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Ivy Flessen presents her research for McGillicuddy Humanities Center fellowship

The political sphere in the United States has become an increasingly hostile environment over the last couple of years. With increased polarization, the environment for discourse becomes more and more skewed, turning many off of the topic of politics altogether. However, with COVID-19 heightening tensions and ideas even further, the pandemic calls into question the resistance to reason that we see in modern politics. Americans have seen the denial of scientific evidence and the denial of proof with  little apparent reason. The McGillicuddy Humanities Center fellow Ivy Flessen aimed to answer how this has come to be through the presentation of her research on March 12. Flessens’ presentation revolved around the resistance to reason as seen in contemporary American society, illustrated through the use of the Myth of Er, as seen at the end of Plato’s Republic. 

Flessens’ presentation gave a summary of the Myth of Er and its relevance for understanding the resistance to reason. 

“My inspiration for this comes from the same idea as the talk today. There is a stark resistance to scientific fact in American society. Plato was most helpful to run this, especially through the use of the Republic. It helped better pave the way to observe the intersection between morality and philosophy in politics,” Flessen stated. 

Her presentation then talked about the implications that the resistance to reason has on society, as well as the political sphere today. Flessen has found that no matter the insistence or strength of reason, it will be, at least in some way, resisted in the political world, just as it was in the myth. The resistance is something buried deep in society because the world is naturally irrational. This, along with other issues surrounding it, will continue to be a problem that needs adaptation in the future.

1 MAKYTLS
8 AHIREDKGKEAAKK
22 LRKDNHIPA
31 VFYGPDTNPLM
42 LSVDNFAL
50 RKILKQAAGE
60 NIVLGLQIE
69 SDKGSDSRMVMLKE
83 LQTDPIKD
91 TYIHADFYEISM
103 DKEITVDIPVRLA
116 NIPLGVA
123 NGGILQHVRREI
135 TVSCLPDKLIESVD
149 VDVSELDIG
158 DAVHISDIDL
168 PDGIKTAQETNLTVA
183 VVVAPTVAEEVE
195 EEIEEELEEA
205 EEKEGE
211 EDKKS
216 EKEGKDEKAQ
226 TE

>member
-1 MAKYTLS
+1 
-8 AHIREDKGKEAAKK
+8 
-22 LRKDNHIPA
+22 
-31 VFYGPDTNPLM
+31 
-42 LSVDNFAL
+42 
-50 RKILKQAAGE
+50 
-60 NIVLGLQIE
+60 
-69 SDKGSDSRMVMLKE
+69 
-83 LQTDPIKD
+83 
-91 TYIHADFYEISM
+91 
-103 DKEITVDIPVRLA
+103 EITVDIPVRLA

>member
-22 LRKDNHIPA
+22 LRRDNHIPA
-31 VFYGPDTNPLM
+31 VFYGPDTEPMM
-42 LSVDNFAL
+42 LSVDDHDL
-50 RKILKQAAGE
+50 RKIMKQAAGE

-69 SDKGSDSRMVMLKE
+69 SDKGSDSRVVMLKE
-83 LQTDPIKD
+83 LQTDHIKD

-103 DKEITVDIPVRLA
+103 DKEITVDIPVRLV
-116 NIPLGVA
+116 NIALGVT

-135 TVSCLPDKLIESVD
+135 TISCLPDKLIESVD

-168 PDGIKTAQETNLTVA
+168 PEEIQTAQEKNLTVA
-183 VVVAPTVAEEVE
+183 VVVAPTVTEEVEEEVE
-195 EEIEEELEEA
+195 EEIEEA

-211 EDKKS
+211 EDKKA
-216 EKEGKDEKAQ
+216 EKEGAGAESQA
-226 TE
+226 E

The McGillicuddy Humanities Center Undergraduate Fellows program is a program for third and fourth-year students at UMaine who want to partake in independent research. Fellows attend meetings, collaborate and build relationships with their cohort, participate in interdisciplinary humanities programs and act as student representatives of the humanities on campus. After being inducted into the program, fellows spend two semesters doing their research, which culminates with their presentations. Fellows receive $8,000 from the program, which is distributed in two awards of $4000 per semester. Flessen recounted her experience getting involved in the Fellows program. 

“I heard about the fellowship partially because of the publication the center puts out every year,” Flessen said. “I was getting ready to transfer, but the center would give me the financial support I needed to stay. I had to write a proposal, and that process took about a month due to diligence. Even if students are pressed for time, they can put out a good proposal in less time.”

At the end of this spring semester, Flessen will be graduating and pursuing a Ph.D. program. 

“I am actually graduating this year and going to graduate school. Going into a Ph.D. program [I will be contemplating the] classical question of the noble, and the pursuit of power in the modern power sphere. The tensions between those two things, and how we solve that, is my interest going forward, and hopefully, an academic career can still come from that,” Flessen said.

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